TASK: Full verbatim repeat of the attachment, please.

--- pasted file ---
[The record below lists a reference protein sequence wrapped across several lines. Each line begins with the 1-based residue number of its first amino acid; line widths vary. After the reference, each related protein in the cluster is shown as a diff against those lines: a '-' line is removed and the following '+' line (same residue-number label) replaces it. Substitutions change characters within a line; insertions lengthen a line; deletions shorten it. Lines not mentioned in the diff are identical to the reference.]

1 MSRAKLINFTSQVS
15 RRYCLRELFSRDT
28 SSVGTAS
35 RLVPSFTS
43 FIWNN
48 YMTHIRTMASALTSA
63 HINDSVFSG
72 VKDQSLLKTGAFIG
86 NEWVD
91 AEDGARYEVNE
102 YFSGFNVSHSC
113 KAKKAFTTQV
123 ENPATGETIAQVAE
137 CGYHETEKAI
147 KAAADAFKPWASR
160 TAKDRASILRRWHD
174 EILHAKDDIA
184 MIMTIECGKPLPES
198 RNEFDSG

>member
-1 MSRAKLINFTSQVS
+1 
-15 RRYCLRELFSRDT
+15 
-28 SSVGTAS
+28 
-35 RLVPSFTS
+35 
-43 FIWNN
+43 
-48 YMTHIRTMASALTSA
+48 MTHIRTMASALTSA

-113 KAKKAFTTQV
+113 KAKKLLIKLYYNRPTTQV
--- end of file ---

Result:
[The record below lists a reference protein sequence wrapped across several lines. Each line begins with the 1-based residue number of its first amino acid; line widths vary. After the reference, each related protein in the cluster is shown as a diff against those lines: a '-' line is removed and the following '+' line (same residue-number label) replaces it. Substitutions change characters within a line; insertions lengthen a line; deletions shorten it. Lines not mentioned in the diff are identical to the reference.]

1 MSRAKLINFTSQVS
15 RRYCLRELFSRDT
28 SSVGTAS
35 RLVPSFTS
43 FIWNN
48 YMTHIRTMASALTSA
63 HINDSVFSG
72 VKDQSLLKTGAFIG
86 NEWVD
91 AEDGARYEVNE
102 YFSGFNVSHSC
113 KAKKAFTTQV
123 ENPATGETIAQVAE
137 CGYHETEKAI
147 KAAADAFKPWASR
160 TAKDRASILRRWHD
174 EILHAKDDIA
184 MIMTIECGKPLPES
198 RNEFDSG

>member
-1 MSRAKLINFTSQVS
+1 
-15 RRYCLRELFSRDT
+15 
-28 SSVGTAS
+28 
-35 RLVPSFTS
+35 
-43 FIWNN
+43 
-48 YMTHIRTMASALTSA
+48 MTHIRTMASALTSA

-113 KAKKAFTTQV
+113 KAKKLLIKLYYNRPTTQV